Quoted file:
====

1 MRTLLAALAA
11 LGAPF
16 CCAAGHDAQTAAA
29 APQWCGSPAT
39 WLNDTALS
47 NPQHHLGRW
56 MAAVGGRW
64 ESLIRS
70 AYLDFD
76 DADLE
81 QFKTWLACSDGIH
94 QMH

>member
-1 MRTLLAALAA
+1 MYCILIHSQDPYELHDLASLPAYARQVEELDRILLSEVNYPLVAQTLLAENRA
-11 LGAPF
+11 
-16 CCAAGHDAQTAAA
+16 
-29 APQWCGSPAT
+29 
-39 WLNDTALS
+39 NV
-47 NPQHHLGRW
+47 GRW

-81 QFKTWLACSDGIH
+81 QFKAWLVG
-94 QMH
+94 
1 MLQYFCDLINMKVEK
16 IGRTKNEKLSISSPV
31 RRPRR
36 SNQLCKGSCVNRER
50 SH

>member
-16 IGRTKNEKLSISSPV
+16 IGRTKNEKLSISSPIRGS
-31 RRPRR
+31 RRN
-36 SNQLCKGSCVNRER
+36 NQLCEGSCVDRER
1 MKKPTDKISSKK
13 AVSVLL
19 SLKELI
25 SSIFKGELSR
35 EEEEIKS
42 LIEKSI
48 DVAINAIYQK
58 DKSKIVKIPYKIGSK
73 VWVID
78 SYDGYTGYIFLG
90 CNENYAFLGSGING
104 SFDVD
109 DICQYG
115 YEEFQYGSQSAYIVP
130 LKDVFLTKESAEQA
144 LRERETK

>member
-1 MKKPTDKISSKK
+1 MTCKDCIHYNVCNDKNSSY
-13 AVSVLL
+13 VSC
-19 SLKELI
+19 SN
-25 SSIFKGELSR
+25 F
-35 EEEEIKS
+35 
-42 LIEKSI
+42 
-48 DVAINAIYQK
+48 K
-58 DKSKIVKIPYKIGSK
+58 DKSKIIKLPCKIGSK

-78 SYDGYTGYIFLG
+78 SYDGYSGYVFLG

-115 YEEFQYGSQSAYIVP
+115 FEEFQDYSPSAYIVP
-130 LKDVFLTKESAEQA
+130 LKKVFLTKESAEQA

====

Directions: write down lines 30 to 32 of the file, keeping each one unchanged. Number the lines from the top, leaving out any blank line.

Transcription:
1 MLQYFCDLINMKVEK
16 IGRTKNEKLSISSPV
31 RRPRR